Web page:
Because a striking feature of the p21 promoter is that it contains six potential Sp1 binding sites (14), we tested the possible role of Sp1 binding sites in PKG-induced p21 promoter activation by using two truncation mutants of pWWP, pWWP124 and pWWP101. Although pWWP124 has only five Sp1 sites and one AP2 site and pWWP101 contains only four Sp1 sites (Fig. 3A), both of these promoters could still be activated by PKG IβSD, and this activation was similar to that obtained with the pWWP except that the basal expression of both mutant promoters was slightly decreased (Fig. 3C). These findings suggest that Sp1 mediates PKG-induced activation of the p21 promoter.
Because PKG seems to activate the p21 promoter through Sp1 binding sites, we examined the combined effects of PKG and Sp1 on activation of the p21 promoter. SW480 cells were cotransfected with pWWP and a control vector, PKG IβSD, Sp1, or the combination of PKG IβSD and Sp1. Both PKG IβSD alone and Sp1 alone increased pWWP activity, and stronger activation was obtained when PKG IβSD and Sp1 were cotransfected (Fig. 3D).
PKG activates the promoter of p27 through Sp1 binding sites. A series of similar experiments were done to examine activities of the p27 promoter. The full-length p27 promoter was linked to a luciferase reporter (p27PF; Fig. 4A). The p27 promoter contains two Sp1 sites (21). This promoter was activated by PKG IβSD because we obtained a dose-dependent up-regulation of p27PF activity by transfection of SW480 cells with increasing amounts of the PKG IβSD expression plasmid (Fig. 4B). On the other hand, PKG IβKR did not activate p27PF (Fig. 4B). To determine the site of action of PKG on the p27 promoter, we also tested a series of mutants of p27PF. The truncation mutant p27No.2 reporter that only contains two Sp1 sites and one CTF site (CCAAT box) was still activated by PKG IβSD (Fig. 4C). Therefore, we then focused on the two Sp1 sites. We found that mutation of the Sp1 site, Sp1-1, caused a loss of PKG IβSD activation. Interestingly, mutation of the second Sp1 site, Sp1-2, did not result in any loss of PKG IβSD activation (Fig. 4C). Therefore, it seems that Sp1 mediates the activation of the p27 promoter by PKG IβSD through the Sp1-1 site. A mutation in the CTF site of the p27 promoter did not have any effect on PKG IβSD activation (data not shown).
We also examined the combined effects of PKG and Sp1 on activation of the p27 promoter. SW480 cells were cotransfected with p27PF and a control vector, PKG IβSD, Sp1, or the combination of PKG IβSD and Sp1. Both PKG IβSD alone and Sp1 alone increased p27PF activity, and an additive effect was obtained when the cells were cotransfected with PKG IβSD and Sp1 (Fig. 4D).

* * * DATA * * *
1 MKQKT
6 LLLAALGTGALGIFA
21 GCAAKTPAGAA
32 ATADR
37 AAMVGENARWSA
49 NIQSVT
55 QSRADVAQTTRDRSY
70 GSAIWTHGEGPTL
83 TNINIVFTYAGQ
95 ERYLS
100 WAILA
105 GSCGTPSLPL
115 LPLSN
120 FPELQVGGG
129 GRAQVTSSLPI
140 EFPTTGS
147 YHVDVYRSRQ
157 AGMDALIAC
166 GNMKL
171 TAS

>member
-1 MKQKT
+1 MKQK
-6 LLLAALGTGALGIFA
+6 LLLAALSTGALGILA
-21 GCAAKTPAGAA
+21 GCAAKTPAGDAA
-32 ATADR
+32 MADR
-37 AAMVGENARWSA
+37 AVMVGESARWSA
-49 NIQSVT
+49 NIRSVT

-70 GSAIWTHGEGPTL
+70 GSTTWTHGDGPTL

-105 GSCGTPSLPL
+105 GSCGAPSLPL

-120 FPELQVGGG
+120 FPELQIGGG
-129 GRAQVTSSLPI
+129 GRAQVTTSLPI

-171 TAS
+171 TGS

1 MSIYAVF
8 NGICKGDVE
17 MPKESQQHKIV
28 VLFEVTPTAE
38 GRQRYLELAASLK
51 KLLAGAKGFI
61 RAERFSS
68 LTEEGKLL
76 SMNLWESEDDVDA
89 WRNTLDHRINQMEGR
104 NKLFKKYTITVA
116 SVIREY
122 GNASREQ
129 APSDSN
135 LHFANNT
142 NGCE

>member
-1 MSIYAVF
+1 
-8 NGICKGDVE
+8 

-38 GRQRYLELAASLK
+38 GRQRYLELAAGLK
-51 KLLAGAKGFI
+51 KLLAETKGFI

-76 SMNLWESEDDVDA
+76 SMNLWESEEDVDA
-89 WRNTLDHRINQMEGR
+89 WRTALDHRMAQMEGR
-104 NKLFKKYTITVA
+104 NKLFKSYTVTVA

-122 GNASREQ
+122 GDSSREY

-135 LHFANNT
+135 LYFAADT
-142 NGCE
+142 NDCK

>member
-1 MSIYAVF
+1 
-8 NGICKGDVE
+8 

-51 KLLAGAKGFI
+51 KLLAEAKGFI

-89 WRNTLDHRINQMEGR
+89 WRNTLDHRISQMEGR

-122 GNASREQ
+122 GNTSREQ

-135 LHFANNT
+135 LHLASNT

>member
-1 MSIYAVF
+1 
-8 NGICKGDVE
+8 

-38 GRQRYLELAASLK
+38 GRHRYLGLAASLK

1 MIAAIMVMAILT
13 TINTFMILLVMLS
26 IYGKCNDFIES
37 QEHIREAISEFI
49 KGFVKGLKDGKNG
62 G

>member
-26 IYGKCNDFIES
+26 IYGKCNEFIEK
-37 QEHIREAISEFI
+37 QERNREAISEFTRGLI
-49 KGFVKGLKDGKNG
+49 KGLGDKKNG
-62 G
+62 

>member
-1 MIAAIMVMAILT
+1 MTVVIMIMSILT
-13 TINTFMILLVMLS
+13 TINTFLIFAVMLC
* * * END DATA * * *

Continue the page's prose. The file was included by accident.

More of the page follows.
Sp1 is required for PKG induced p21, p27, and HINT1 up-regulation. To further investigate the requirement of Sp1 for PKG induced up-regulation of p21, p27, and HINT1, we knocked down expression of endogenous Sp1 using RNA interference technology. The expression of Sp1 in SW480 cells was dramatically reduced by the siRNA of Sp1 compared with the control siRNA (Fig. 5, top). The activation of p21, p27, and HINT1 protein expression was clearly seen in control siRNA–transfected SW480 cells after treatment of the cells with 8-pCPT-cGMP. This activation was strongly inhibited by the knockdown of Sp1 expression (Fig. 5, second, third, and fourth from the top). The basal levels of all three proteins were also decreased in the latter cells (0 h; Fig. 5). Note that the level of expression of PKG Iβ was not affected by either Sp1 knockdown or 8-pCPT-cGMP treatment (Fig. 5, fifth from the top).
PKG phosphorylates Sp1 on serine residue(s). PKGs are serine/threonine kinases. Therefore, we examined the possibility that activated PKG can phosphorylate Sp1 on serine or threonine residues and thereby enhance its transcription activity. First, we treated SW480 cells with 8-pCPT-cGMP for the indicated times (Fig. 6A). Using an anti–phospho-serine antibody, at time 0, we detected a basal level of serine-phosphorylation of endogenous Sp1. We then observed increased phosphorylation of Sp1 at the 2- and 4-hour time points. This phosphorylation of Sp1 returned to the basal level at the 8-h time point (Fig. 6A,, top). When we reprobed the same membrane with an anti–phospho-threonine antibody, we did not see a difference in the level of Sp1 threonine-phosphorylation between the different time points (Fig. 6A,, middle). In these studies, the amount of endogenous Sp1 was equally immunoprecipitated at all time points (Fig. 6A , bottom).